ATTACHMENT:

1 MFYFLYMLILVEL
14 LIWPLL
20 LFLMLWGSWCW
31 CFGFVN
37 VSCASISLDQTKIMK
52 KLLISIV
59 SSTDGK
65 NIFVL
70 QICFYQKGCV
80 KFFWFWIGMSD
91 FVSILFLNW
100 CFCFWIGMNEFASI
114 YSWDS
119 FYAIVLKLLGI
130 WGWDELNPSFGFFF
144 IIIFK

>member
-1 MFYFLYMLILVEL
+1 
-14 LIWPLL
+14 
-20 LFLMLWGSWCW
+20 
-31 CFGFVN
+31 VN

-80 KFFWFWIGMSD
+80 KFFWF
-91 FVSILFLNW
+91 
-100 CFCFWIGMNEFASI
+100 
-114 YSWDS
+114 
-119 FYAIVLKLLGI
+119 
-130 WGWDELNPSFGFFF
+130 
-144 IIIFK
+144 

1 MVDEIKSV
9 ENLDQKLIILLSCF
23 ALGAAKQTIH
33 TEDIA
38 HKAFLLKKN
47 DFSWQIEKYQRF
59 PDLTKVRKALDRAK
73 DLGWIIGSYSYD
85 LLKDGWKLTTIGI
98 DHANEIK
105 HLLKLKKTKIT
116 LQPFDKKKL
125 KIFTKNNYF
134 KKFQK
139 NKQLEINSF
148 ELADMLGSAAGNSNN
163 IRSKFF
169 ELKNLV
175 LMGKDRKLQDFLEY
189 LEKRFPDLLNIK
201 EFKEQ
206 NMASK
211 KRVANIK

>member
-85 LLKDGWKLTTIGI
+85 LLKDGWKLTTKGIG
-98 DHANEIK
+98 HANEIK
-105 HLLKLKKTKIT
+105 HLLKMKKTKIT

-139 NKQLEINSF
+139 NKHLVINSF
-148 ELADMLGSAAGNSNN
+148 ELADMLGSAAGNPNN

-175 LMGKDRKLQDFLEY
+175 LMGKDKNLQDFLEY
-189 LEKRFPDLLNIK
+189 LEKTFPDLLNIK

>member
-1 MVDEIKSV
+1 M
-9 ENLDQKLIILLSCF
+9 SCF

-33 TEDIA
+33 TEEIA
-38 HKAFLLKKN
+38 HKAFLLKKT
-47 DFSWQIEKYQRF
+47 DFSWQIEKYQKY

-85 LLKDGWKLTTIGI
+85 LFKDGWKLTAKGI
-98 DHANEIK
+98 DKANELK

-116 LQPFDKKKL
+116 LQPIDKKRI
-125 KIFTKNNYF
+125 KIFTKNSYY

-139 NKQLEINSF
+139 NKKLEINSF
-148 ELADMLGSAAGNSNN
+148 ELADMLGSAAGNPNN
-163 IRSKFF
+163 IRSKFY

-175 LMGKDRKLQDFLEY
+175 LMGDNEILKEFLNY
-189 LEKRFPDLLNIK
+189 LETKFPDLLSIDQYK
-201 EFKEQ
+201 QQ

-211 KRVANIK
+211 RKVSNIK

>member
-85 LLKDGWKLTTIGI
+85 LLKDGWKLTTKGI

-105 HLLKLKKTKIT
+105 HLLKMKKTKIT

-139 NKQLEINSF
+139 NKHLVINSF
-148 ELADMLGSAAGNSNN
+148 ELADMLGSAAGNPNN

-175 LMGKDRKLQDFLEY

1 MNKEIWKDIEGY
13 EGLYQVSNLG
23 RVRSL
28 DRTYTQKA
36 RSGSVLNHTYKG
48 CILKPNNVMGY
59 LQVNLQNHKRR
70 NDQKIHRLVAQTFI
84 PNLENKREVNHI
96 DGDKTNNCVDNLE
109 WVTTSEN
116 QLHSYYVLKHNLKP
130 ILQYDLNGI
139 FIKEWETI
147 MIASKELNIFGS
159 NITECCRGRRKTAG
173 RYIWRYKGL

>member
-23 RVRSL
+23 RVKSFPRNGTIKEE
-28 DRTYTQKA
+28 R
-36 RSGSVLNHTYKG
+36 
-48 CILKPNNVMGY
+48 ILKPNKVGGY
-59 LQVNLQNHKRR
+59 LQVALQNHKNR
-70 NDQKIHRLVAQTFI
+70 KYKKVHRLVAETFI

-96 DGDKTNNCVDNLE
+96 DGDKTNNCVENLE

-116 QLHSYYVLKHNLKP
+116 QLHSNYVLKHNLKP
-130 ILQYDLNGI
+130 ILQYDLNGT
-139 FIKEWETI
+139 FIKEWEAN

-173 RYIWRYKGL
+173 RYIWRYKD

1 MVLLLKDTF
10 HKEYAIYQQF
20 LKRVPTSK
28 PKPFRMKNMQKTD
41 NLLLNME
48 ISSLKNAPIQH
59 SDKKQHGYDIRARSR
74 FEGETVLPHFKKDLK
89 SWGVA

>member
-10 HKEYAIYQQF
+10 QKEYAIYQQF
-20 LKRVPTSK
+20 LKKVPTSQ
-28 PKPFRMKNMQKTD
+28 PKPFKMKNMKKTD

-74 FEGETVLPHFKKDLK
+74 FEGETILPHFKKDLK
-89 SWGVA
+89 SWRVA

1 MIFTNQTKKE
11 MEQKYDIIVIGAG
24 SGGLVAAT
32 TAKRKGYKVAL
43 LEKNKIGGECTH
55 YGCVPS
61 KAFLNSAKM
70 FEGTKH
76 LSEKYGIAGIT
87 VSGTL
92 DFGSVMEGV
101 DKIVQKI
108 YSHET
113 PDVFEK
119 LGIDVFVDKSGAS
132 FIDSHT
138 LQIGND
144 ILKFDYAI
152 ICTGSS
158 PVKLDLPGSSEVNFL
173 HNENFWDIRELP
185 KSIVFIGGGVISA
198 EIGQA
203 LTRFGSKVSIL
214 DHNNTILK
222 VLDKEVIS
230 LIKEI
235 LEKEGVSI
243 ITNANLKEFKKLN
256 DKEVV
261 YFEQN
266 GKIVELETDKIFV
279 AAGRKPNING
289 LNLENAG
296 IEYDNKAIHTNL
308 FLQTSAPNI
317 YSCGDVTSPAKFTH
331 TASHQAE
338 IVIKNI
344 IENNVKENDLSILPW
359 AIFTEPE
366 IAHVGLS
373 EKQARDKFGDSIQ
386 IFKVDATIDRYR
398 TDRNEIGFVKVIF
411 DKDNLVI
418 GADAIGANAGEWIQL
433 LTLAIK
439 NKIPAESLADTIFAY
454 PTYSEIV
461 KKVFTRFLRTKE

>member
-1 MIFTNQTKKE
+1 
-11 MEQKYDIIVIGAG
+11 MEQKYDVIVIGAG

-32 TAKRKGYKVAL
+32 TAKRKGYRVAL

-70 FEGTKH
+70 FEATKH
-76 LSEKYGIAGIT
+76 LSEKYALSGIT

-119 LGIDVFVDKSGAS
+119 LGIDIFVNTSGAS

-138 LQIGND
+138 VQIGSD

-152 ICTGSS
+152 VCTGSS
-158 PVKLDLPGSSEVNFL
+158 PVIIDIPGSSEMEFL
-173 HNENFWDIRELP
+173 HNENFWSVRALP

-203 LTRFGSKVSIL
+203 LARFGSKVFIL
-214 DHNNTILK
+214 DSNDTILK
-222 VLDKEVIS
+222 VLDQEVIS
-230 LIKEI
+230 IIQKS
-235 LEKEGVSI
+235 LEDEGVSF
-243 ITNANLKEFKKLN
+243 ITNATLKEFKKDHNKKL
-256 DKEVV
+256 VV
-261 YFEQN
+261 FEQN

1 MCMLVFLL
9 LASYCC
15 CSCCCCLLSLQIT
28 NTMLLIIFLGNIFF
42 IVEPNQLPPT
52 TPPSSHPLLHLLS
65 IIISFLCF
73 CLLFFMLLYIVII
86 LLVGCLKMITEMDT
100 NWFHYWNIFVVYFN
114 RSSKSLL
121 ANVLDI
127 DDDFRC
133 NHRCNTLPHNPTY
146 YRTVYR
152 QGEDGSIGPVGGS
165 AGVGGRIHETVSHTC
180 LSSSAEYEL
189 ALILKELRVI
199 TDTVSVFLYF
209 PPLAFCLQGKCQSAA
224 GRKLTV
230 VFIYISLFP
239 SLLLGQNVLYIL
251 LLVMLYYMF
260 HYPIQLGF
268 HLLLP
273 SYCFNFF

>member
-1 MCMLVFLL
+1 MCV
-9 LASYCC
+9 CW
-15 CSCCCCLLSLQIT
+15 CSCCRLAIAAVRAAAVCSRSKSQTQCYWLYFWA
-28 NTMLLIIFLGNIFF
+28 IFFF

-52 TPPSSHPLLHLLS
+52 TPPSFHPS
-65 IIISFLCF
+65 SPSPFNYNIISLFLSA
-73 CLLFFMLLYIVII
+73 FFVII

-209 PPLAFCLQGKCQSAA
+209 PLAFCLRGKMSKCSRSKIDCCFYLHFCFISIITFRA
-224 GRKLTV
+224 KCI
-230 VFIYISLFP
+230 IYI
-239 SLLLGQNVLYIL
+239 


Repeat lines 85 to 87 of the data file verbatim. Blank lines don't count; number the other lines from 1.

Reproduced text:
-38 HKAFLLKKN
+38 HKAFLLKKT
-47 DFSWQIEKYQRF